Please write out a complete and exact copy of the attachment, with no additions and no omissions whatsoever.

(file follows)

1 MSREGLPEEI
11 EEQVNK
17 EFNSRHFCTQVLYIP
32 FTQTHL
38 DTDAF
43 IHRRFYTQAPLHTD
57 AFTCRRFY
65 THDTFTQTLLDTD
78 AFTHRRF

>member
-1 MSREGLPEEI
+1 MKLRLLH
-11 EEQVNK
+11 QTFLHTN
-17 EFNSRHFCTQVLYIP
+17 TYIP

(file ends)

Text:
1 MSREGLPEEI
11 EEQVNK
17 EFNSRHFCTQVLYIP
32 FTQTHL
38 DTDAF
43 IHRRFYTQAPLHTD
57 AFTCRRFY
65 THDTFTQTLLDTD
78 AFTHRRF

>member
-1 MSREGLPEEI
+1 MKLRLLH
-11 EEQVNK
+11 QTFLHTN
-17 EFNSRHFCTQVLYIP
+17 TYIP